BOOK REVIEW – Notes from a Small Island

I’ve been meaning to read Bill Bryson’s “Notes from a Small Island” [1995] for a while now, as many people have recommended it and Jerome Lynch, QC, kindly donated it to the library a couple of years back.

Bryson was born in 1951 in De Moines, Iowa, but first visited the UK in 1973 and must have quite liked it as he married a British nurse and ended up living there for nearly twenty years and indeed by now most of his adult life. He has written quite a few travel books, and “Notes from a Small Island” is his good-natured account of a later tour of quite a lot of mainland Britain.

It’s written in a light hearted style and some of it is quite funny but I’m afraid that I wasn’t as entertained as I’d hoped I might be and by the end, (Llandudno, Blackpool and Inverness, etc), I was beginning to lose interest a bit.

That said, there are some good one-liners, eg “Nobody wants to live in Bradford, and who can blame them”; “I didn’t hate Milton Keynes immediately which I suppose is as much as could hope for the place”; and, of the “famous, (well famous in Britain)” Blackpool illuminations, “I suppose if you had never seen electricity in action, it would be pretty breathtaking, but I’m not even sure of that. It all just seemed tacky and inadequate on rather a grand scale, like Blackpool itself ”.

Bryson is not a great fan of the monarchy or indeed the aristocracy. So he describes Corfe Castle as “everyone’s favorite ruin after Princess Margaret”; and mentions, “Fort Belvedere, the country home where Edward VIII made his famous abdication broadcast so that he could be free to go fishing with Goebbels and marry that sour-faced Simpson woman”.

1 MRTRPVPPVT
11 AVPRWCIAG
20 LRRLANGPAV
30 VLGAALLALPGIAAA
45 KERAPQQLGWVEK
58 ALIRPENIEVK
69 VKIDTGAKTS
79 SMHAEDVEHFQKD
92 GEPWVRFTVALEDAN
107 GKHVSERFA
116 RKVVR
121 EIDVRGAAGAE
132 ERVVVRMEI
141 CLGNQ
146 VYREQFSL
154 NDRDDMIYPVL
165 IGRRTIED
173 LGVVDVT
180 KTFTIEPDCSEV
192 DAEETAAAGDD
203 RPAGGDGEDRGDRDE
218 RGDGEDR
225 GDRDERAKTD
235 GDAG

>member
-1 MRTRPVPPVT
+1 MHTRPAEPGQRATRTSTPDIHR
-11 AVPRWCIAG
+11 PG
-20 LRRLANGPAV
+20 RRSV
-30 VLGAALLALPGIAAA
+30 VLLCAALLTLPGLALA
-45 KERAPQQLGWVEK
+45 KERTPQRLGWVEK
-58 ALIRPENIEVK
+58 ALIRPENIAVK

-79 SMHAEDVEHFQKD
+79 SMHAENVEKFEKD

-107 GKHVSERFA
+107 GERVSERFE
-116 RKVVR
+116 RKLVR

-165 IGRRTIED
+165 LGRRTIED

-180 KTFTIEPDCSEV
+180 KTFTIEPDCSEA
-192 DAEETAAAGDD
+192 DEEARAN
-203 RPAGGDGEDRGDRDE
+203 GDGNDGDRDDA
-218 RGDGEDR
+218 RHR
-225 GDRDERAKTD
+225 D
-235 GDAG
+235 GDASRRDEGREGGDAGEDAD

I can see why Jerome would have liked it, as Bryson is plainly a confirmed dog hater!

For his non-Brit readers there is a good Glossary of British terms, eg “doner kebab” – “Sandwich-type snack, concocted from a sort of pita bread and a processed meat distantly related to lamb, which becomes mysteriously appealing after seven or eight pints of beer ”and“ pork pie ”-“ Small pie consisting of processed meat in a pastry casing; very tasty so long as it is not looked at ”.

As I say, Bryson is very well thought of and the Wall Street Journal said of this volume, “Bryson is unparalleled in his ability to cut a culture off at the knees in a way that is so humorous and so affectionate that those being ridiculed are laughing too hard to take offense ”. The New York Times review was, “Astute and funny… an amusing guide to the UK’s foibles, as well as a tribute to its enchantment”.

Bryson’s “Neither Here Nor There: Travels in Europe” [1992] is still in the queue but this one might be suitable if anyone is packing one of their kids off to Blighty for Uni or whatever, or indeed trying to select which city not to go to.

Enjoy.

* Richard Bendall is an English barrister who was called to the Bar in the Turks and Caicos Islands in 1984 and is currently engaged for one of the accused in the SIPT trial. For the last few years he has reviewed each of the books donated to the informal library at the Supreme Court Annex.

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